Beck may be best known for "Loser" and his groundbreaking 1996 Odelay album (not to mention beating Beyonce at a recent Grammys), but he's been cranking out varied, excellent albums ever since. Even when his latest record is on the mellow side, he still brings the gold to festival performances. [BP]

  • photo by PSquared

    Big Grams

    Big Grams is the collaborative project between Big Boi and Phantogram, who first worked together on a few songs on Big Boi's 2012 album Vicious Lies and Dangerous Rumors. They'll play highlights off that album (including the great "Lines") and they also do live mashups of a couple OutKast and Phantogram songs, which is worth seeing them for alone. [AS]

  • Bully

    One of a few rock bands on the Governors Ball lineup that actually rocks, Bully deservedly picked up some buzz last year for their debut album Feels Like, which is a major throwback to '90s alt-rock/punk. There's no lack of bands doing that right now, but Bully are one of the few with the kinds of choruses that got their influences on the radio. [AS]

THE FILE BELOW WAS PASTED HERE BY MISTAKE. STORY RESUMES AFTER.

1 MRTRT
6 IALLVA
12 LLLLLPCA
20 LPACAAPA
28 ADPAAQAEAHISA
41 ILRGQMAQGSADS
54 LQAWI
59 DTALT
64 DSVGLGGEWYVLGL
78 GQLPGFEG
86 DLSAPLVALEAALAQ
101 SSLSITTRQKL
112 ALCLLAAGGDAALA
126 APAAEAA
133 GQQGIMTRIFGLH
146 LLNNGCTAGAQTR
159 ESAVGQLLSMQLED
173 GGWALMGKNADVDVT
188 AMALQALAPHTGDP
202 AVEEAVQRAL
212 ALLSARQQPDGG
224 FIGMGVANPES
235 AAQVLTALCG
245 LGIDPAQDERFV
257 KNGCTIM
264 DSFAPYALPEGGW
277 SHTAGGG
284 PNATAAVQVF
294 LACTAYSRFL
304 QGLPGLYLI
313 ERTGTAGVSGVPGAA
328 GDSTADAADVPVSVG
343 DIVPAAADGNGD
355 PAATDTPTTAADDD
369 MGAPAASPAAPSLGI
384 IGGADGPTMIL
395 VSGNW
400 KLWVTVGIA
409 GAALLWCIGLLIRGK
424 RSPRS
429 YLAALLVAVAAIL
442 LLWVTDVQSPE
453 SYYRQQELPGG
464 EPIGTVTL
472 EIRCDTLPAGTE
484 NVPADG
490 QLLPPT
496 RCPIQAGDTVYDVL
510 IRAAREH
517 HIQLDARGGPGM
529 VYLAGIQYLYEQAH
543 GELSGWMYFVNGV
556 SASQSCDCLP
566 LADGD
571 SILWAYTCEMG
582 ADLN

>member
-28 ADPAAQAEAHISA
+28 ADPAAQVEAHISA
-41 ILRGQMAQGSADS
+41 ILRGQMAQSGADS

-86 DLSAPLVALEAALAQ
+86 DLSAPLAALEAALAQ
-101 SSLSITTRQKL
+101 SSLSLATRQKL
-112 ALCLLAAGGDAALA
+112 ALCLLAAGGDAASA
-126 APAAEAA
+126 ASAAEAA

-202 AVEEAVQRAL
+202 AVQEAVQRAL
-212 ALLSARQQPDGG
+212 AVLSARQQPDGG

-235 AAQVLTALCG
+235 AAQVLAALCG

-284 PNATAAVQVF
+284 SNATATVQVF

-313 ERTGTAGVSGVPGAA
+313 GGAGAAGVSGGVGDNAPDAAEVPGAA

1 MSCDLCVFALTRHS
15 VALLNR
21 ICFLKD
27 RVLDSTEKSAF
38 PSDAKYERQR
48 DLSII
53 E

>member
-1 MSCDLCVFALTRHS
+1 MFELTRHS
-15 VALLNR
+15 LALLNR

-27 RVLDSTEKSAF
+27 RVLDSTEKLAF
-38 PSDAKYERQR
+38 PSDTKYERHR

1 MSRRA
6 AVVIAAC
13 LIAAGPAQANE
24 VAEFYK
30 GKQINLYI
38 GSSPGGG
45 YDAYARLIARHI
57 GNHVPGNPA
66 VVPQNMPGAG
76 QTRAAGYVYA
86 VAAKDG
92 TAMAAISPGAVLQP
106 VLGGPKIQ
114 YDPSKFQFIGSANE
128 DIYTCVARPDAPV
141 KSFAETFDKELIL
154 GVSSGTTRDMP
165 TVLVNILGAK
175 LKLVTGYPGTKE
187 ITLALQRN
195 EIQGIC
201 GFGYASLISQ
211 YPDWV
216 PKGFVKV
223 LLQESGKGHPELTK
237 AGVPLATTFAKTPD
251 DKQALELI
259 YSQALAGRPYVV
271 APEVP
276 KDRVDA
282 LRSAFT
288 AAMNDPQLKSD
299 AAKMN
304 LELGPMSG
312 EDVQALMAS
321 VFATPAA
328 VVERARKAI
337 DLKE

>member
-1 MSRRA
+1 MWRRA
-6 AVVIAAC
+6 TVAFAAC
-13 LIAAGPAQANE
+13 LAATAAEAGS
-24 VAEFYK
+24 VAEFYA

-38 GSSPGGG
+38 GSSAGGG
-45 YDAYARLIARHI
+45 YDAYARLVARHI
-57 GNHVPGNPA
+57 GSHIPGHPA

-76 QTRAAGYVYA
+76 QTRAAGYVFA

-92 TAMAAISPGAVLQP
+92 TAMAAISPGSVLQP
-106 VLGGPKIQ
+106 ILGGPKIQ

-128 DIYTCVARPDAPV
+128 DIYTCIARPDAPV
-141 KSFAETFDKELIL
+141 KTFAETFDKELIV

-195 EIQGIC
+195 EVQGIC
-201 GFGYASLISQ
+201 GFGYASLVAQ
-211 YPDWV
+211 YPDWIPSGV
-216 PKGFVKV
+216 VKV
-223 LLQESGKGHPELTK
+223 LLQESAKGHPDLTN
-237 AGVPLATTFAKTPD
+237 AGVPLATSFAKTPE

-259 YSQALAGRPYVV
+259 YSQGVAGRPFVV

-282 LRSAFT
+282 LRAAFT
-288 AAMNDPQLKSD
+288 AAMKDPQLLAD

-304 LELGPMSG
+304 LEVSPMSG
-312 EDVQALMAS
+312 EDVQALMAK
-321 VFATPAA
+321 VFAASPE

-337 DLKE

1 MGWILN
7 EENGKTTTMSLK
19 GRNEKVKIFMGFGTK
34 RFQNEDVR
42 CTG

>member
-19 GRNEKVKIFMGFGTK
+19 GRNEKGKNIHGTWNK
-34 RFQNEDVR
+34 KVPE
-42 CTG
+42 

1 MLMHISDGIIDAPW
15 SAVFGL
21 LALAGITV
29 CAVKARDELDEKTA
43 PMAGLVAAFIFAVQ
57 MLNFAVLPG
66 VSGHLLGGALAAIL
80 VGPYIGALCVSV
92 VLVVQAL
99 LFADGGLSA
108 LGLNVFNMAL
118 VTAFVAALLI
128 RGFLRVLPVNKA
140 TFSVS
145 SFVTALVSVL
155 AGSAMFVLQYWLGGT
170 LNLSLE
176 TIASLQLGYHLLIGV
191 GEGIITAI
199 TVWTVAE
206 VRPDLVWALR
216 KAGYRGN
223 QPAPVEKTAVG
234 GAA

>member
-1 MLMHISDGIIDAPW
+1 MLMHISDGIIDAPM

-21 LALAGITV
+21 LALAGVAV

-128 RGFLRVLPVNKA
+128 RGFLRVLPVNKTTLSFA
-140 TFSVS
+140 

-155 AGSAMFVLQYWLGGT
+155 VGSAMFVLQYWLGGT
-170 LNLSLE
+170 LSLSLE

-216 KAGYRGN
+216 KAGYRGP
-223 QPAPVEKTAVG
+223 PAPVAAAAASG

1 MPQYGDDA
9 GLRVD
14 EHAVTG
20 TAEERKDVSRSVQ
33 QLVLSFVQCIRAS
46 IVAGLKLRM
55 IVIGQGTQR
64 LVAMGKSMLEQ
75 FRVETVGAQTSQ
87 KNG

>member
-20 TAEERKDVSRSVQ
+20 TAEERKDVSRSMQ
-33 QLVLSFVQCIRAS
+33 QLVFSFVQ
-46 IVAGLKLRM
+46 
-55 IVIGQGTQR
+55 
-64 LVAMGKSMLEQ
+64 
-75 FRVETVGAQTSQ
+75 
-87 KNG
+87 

• Christine and the Queens

    Christine and the Queens blur the lines between gender, genre and language barriers with their sound that isn't quite like any other band on the festival. Christine takes influence from Beyonce and Rihanna, but also samples Arctic Monkeys. She has one song that's a cover/mashup of French singer Christophe’s 1973 song of "Paradis Perdus" and Kanye West’s “Heartless.” And she and her on-stage dancers are constantly challenging what it means to be masculine or feminine while performing. If you see this set, you won't forget it. [AS]

  • Courtney Barnett at Coachella

    Courtney Barnett

    One of the biggest success stories of this decade (recent SNL appearance included), Courtney Barnett's rise still seems amazing. Granted, she's a charmer whose relatable lyrical skills are matched by serious guitar chops. We have heard people say they don't like her, but we don't believe them. [BP]

  • De La Soul

    Long Island hip hop legends De La Soul have a suitcase full of festival-ready classics -- "Eye Know," "The Magic Number," "A Rollerskating Jam Named Saturdays," "Ego Trippin'" to name four -- that beam out positive vibes. They've also got a new album that features appearances by Damon Albarn, Snoop Dogg, David Byrne, and more. Might we get some special guests during their set? [BP]